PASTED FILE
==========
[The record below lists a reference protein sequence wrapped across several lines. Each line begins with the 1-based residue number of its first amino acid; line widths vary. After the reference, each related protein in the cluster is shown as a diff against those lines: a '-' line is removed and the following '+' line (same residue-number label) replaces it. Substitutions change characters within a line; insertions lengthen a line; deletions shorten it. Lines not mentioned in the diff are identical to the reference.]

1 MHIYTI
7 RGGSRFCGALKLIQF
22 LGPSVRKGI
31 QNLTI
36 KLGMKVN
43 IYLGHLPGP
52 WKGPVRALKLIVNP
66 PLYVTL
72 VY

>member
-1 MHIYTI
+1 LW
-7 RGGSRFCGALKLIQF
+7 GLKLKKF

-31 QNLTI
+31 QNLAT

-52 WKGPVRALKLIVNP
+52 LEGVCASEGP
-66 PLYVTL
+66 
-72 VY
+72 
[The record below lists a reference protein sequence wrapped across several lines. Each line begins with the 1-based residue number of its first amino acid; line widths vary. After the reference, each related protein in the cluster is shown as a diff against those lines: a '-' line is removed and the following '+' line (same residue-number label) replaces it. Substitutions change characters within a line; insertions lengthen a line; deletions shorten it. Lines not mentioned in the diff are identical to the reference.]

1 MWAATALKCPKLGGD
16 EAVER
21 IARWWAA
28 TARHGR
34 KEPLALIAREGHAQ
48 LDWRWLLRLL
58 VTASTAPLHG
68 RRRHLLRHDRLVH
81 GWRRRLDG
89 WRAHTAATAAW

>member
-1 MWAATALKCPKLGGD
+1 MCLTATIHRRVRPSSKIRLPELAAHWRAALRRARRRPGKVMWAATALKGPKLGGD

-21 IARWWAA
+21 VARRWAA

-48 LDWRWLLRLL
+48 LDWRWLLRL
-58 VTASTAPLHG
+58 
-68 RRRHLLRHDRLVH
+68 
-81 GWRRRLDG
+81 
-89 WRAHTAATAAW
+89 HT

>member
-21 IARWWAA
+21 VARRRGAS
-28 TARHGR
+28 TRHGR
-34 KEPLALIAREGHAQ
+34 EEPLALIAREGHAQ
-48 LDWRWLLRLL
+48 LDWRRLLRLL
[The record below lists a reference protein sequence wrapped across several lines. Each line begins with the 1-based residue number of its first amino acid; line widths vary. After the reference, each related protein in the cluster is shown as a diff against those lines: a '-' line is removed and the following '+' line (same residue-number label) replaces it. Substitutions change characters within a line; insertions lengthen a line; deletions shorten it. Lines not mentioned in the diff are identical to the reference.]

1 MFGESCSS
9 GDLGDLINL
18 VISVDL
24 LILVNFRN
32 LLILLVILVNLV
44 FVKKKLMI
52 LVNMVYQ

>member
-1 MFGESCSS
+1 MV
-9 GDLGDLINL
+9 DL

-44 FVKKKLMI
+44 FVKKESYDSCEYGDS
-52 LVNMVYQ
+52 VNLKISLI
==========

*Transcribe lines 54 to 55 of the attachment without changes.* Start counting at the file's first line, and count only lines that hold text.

+28 TRHGR
-34 KEPLALIAREGHAQ